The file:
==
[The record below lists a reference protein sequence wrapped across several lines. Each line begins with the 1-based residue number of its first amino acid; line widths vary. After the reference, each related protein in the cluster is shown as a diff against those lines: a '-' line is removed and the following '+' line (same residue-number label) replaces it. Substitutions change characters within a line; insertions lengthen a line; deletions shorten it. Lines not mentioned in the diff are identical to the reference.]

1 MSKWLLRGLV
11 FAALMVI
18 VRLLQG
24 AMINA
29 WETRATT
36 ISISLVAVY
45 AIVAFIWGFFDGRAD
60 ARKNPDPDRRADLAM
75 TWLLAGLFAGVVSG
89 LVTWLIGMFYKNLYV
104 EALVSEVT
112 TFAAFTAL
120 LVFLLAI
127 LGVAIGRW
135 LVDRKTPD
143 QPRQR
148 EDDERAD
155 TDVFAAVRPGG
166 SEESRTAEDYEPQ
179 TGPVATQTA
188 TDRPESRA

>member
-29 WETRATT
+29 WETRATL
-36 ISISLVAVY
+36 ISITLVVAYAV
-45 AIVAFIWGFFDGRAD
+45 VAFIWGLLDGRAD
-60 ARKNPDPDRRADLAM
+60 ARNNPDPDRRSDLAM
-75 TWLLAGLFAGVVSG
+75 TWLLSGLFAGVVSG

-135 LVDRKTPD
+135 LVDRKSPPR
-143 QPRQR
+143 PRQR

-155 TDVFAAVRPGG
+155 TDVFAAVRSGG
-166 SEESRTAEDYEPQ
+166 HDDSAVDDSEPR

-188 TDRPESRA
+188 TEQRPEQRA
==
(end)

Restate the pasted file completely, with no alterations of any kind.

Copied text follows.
[The record below lists a reference protein sequence wrapped across several lines. Each line begins with the 1-based residue number of its first amino acid; line widths vary. After the reference, each related protein in the cluster is shown as a diff against those lines: a '-' line is removed and the following '+' line (same residue-number label) replaces it. Substitutions change characters within a line; insertions lengthen a line; deletions shorten it. Lines not mentioned in the diff are identical to the reference.]

1 MSKWLLRGLV
11 FAALMVI
18 VRLLQG
24 AMINA
29 WETRATT
36 ISISLVAVY
45 AIVAFIWGFFDGRAD
60 ARKNPDPDRRADLAM
75 TWLLAGLFAGVVSG
89 LVTWLIGMFYKNLYV
104 EALVSEVT
112 TFAAFTAL
120 LVFLLAI
127 LGVAIGRW
135 LVDRKTPD
143 QPRQR
148 EDDERAD
155 TDVFAAVRPGG
166 SEESRTAEDYEPQ
179 TGPVATQTA
188 TDRPESRA

>member
-29 WETRATT
+29 WETRATL
-36 ISISLVAVY
+36 ISITLVVAYAV
-45 AIVAFIWGFFDGRAD
+45 VAFIWGLLDGRAD
-60 ARKNPDPDRRADLAM
+60 ARNNPDPDRRSDLAM
-75 TWLLAGLFAGVVSG
+75 TWLLSGLFAGVVSG

-135 LVDRKTPD
+135 LVDRKSPPR
-143 QPRQR
+143 PRQR

-155 TDVFAAVRPGG
+155 TDVFAAVRSGG
-166 SEESRTAEDYEPQ
+166 HDDSAVDDSEPR

-188 TDRPESRA
+188 TEQRPEQRA